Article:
I’m suffering through an paralysis by analysis these days in taking up my habits after a long absence and in continuing forward with the Mastery phase of my project.
And this is understandable. I feel this project has gone through phases: gamification, habituation, recording and habituation, and now pushing skills towards mastery. At every point where I felt a need to shift things up, I’ve felt dead in the water.
My main question is how I should shuffle habits that need pushed when in reality - they all do. I’m not taking about extraneous habits that can be dropped. they’re all important, and they all exist in a core family. Meditation, eating, and exercise all have far reaching benefits that extend through out any endeavor in terms of energy, general health, and mental stability. Recording is how I keep track of the project as a whole, and writing is something I have to do for work.
If I want the “thing itself” for any of these, I feel like I’ll be endlessly dithering around with the other, especially with the knowledge of how pushing a skill towards mastery tends to cause severe strains on the overall system of willpower that sustains other habits.
I’ve talked about methods of getting around this before - particularly with the notion of “shelfing” - getting a habit up to a self sustained “next level” then cycling to another skill to push.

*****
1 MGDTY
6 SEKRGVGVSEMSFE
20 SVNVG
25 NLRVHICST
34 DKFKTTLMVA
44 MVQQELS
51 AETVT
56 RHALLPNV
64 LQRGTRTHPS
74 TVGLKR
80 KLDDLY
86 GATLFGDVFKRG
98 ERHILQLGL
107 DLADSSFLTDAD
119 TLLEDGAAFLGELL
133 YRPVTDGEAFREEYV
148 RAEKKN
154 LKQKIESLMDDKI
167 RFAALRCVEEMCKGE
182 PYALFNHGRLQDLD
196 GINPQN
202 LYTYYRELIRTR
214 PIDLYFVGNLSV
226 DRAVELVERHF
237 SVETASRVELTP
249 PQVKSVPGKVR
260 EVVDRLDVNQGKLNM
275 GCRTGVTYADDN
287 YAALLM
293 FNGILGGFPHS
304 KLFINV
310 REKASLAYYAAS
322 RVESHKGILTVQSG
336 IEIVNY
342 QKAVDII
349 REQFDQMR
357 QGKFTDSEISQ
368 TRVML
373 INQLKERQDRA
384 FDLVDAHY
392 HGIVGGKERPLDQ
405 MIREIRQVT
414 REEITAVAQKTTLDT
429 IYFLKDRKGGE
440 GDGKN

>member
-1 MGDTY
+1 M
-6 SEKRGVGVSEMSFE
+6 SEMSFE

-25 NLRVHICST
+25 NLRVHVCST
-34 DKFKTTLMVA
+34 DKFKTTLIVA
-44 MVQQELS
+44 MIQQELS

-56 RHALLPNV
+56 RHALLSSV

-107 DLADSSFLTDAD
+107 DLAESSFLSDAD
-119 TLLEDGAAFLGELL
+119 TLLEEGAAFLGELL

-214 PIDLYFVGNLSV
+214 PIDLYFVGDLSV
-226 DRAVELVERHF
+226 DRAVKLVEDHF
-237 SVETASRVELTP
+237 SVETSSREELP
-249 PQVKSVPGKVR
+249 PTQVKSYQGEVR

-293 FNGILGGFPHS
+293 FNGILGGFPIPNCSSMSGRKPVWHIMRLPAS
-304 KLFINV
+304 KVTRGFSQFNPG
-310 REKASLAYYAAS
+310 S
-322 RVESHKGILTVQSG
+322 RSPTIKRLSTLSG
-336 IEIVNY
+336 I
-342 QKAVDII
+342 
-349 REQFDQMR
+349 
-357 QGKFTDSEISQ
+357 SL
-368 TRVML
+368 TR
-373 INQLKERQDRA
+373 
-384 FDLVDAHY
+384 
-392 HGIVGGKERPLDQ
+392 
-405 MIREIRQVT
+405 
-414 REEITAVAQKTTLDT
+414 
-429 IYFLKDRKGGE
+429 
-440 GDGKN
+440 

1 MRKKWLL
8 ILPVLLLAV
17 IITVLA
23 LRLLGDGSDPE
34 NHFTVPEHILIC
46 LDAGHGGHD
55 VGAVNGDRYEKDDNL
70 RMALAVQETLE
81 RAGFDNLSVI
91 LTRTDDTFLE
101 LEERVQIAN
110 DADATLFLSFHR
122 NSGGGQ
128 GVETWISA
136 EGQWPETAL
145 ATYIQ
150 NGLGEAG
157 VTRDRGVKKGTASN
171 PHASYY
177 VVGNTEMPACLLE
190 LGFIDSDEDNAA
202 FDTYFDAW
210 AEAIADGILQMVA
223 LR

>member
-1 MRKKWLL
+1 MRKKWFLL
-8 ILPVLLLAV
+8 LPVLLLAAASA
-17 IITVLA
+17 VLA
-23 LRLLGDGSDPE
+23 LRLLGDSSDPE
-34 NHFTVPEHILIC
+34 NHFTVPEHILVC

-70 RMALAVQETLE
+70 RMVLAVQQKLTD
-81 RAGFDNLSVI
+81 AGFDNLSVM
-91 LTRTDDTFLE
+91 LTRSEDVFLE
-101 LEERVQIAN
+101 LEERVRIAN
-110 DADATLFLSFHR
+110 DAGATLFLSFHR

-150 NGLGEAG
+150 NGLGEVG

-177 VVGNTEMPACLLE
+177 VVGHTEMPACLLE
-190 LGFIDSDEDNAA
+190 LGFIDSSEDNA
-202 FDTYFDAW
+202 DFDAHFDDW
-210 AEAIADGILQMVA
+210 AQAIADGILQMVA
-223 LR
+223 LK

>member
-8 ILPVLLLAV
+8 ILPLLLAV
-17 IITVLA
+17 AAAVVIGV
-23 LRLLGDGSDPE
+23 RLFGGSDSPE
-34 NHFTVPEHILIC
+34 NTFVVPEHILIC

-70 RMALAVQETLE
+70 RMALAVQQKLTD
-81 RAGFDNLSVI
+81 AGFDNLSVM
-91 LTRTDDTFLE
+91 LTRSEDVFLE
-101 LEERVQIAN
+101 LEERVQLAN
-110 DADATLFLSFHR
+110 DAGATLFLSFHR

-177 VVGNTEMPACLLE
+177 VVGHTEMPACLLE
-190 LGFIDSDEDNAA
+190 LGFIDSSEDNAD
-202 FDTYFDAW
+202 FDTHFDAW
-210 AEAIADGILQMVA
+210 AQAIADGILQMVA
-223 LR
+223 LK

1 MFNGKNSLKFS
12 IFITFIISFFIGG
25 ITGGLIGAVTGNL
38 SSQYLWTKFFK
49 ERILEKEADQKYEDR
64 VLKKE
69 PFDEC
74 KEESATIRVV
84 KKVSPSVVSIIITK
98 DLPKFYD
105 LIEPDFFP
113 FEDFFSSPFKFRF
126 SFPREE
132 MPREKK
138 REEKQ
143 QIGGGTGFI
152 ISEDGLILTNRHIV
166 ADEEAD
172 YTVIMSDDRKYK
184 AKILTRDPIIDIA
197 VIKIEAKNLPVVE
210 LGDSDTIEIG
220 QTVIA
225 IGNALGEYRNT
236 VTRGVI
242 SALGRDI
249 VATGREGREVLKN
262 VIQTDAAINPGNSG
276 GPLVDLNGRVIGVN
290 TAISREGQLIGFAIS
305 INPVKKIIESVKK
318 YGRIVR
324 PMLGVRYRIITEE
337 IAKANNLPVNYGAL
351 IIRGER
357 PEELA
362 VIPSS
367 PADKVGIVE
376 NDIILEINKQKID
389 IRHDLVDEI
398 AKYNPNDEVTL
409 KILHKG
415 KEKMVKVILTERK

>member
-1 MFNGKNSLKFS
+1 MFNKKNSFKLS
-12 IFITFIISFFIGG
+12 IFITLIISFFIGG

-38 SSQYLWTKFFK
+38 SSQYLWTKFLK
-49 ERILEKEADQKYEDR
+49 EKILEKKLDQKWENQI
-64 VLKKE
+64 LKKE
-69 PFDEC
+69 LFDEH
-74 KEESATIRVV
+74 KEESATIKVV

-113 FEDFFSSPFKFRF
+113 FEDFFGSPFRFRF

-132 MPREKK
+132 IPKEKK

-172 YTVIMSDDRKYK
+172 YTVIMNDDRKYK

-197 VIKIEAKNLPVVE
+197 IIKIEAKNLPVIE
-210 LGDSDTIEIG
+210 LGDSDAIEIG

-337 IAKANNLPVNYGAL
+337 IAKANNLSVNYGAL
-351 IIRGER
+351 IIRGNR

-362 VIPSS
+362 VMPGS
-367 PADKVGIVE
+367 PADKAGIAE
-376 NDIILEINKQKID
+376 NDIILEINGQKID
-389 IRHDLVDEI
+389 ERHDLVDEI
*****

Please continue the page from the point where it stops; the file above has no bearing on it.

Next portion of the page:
Talking over it with Lydia the other day, she suggested using sandbagging, which I talked about a long time ago. Essentially it’s reaching further than you think you can, and letting go of tasks that don’t need to be worked on now. Since NaNoWriMo is this month, and I’m writing for that, there’s going to be a extra load because I’m not used to writing that much daily. On top of that, I’m going to have problems because I’m re-engaging all my habits after an absence.
The question becomes - what habit, in a core group of habits like this, should I drop? Her answer - what’s going to give you the most bang for your buck?
You can make a sandbagging ratio - of habits based on how much they give vs how much they take to implement. Going through it went like this:
-meditation is easy to implement (only takes a few minutes, is a single task per day) yet mental stability seems to strengthen every endeavor. HIGH PRIORITY
-Exercise is a little more difficult. It’s also a single task, and though it has an initial draining factor (i.e. tiredness) it provides more energy.
-Eating - incredibly difficult to implement - it’s a continuous task along multiple scenarios. Has a great bang, cause it helps regulate energy levels.
Therefore eating is the first bag that could be dropped during this time, even though I hate to do it. I’ll start recording today, and just consider eating as a soft goal for this month.